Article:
Fire Damage in Redding, California
Fire goes by many names – structure fires, grass fires, forest fires, wildland fires.
SERVPRO of North Shasta, Trinity & Greater Tehama Counties knows well the economic and personal impact these fires unleash upon lives and property in the Shasta County region. Homes in North Redding, Shasta Lake City, Shingletown, Bella Vista, Palo Cedro, the secluded mountain properties around Weaverville and the grassy brush around Red Bluff are all beautiful places to live. However, these pristine environments providing quality of life to business and homeowners face great risk during the hot and dry summer in the Shasta Basin. Fire is a sudden and uncontrollable force of nature.
Residents who live within our high-risk fire zone include children, the elderly, and disabled. Disaster preparedness and fire safety education are essential. SERVPRO is a trusted Redding restoration provider and offers a free Emergency Ready Plan on-site evaluation of your home or business.
Redding is Northern California’s gateway to many beautiful Shasta-Cascade tourist and vacation locations. Beginning in late Spring and throughout the Summer an increase of seasonal tourists, absentee home owners, vacation time-share properties, summer lake cabin residents, hunters, and back country campers enjoy the region. Part of SERVPRO of North Shasta, Trinity & Greater Tehama Counties’ responsibility is to reach out to rental management companies, property managers, real estate agents and insurance producers to inform them of the local fire danger and build rapport to perform an emergency preparedness home assessment on their property.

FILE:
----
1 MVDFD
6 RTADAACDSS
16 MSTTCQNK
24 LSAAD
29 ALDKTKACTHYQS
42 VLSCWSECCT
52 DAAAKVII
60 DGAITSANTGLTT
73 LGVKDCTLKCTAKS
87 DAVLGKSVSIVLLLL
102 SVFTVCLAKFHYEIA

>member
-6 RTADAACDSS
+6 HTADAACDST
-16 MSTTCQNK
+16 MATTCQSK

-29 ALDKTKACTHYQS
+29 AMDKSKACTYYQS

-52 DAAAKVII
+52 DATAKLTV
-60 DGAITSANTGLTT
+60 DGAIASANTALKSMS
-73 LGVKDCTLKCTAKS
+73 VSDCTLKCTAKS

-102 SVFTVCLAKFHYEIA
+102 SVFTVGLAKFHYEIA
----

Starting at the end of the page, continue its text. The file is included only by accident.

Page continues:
Wildfire safety tips include:
- building relationships with local fire first responders before a fire starts;
- a realistic understanding of local emergency responders in the first 24 hours of a fire;
- taking action to protect your Home Ignition Zone and Defensible Space;
- create and maintain a fuel-free area;
- clearing vegetation along fences and near combustible structures;
- proper landscaping and plant selection;
- moving sheds, fuel tanks and wood piles away from the side of a home or business;
- pruning dead branches and dry brush growth;
- clearing unseen vegetation from wood patio decks;
- understanding high-wind ember danger;
- paying attention to radio, phone, tv and internet fire alerts;
- Perhaps the most important - having a personal and family preparedness plan – this also includes preparing for your family pet.